A statewide outbreak of cryptosporidiosis in New South Wales associated with swimming at public pools

M. C. Puech*, J. M. McAnulty, M. Lesjak, N. Shaw, L. Heron, John Watson

*Corresponding author for this work

Research output: Contribution to journalArticlepeer-review

50 Citations (Scopus)

Abstract

From December 1997 to April 1998, 1060 laboratory-confirmed cryptosporidiosis cases were reported in New South Wales, Australia. In a case-control study, compared with 200 controls, the 100 cases were younger (mean age 4.2 versus 7.1 years; P < 0.0001), more likely to report swimming at a public pool (59% versus 38%; adjusted OR and 95% CI = 2.7; 1.4-5.1) and swimming in a dam, river or lake (OR = 4.8; 1.1-20.3) but less likely to report drinking bottled water (OR = 0.4; 0.2-0.9). In subgroup analyses, in rural areas illness was associated mainly with contact with another person with diarrhoea, and in urban illness was associated with swimming in a public pool. Cryptosporidium oocysts were more commonly detected in pools to which at least two notified cases had swum (P = 0.04). Outbreaks of cryptosporidiosis can be prolonged, involve multiple pools and be difficult to control.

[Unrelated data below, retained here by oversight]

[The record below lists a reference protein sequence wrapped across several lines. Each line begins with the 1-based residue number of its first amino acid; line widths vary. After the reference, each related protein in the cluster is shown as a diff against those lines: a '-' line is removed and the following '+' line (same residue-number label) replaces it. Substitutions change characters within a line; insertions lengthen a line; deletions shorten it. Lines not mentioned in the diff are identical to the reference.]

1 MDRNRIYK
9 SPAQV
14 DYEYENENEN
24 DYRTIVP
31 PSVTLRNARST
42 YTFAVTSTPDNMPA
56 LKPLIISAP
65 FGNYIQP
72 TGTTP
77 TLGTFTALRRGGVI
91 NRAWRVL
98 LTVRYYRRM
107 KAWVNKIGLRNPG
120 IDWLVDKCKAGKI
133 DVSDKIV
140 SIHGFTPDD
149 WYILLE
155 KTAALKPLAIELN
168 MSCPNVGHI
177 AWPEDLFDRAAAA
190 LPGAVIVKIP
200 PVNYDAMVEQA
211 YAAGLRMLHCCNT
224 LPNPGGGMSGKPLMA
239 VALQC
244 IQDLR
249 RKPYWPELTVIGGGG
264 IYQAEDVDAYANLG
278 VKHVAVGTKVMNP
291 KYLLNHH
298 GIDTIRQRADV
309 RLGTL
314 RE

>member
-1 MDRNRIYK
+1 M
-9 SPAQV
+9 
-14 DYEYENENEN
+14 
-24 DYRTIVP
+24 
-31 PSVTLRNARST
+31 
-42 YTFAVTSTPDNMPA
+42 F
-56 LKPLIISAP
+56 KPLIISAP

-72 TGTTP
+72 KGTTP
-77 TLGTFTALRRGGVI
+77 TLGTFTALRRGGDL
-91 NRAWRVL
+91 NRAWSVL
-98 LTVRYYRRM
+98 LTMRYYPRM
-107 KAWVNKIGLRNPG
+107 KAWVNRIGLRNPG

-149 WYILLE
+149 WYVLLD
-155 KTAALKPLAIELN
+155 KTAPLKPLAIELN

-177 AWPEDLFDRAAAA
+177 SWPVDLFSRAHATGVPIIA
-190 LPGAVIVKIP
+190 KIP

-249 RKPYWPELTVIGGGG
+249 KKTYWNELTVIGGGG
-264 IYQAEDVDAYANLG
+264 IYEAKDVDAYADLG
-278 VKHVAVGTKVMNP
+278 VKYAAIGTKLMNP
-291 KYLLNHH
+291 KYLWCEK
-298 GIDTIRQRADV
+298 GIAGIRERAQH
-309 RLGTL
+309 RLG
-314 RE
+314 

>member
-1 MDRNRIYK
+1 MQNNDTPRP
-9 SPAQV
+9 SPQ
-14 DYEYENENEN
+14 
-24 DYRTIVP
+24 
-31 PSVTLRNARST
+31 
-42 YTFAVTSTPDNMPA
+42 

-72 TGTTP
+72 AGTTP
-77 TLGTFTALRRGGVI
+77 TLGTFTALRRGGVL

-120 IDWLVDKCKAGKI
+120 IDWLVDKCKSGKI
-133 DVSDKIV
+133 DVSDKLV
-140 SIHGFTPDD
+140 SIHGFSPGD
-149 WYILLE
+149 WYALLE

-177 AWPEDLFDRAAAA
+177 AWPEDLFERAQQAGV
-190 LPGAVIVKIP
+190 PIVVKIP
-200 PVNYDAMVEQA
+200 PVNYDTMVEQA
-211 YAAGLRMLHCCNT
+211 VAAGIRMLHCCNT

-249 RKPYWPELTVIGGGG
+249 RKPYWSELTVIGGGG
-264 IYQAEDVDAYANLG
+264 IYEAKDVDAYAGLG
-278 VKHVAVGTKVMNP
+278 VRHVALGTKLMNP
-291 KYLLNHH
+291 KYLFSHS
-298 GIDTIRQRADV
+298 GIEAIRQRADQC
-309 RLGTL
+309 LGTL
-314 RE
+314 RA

Original languageEnglish
Pages (from-to)389-396
Number of pages8
JournalEpidemiology and Infection
Volume126
Issue number3
DOIs
Publication statusPublished - 2001

Bibliographical note

Copyright:
Copyright 2012 Elsevier B.V., All rights reserved.

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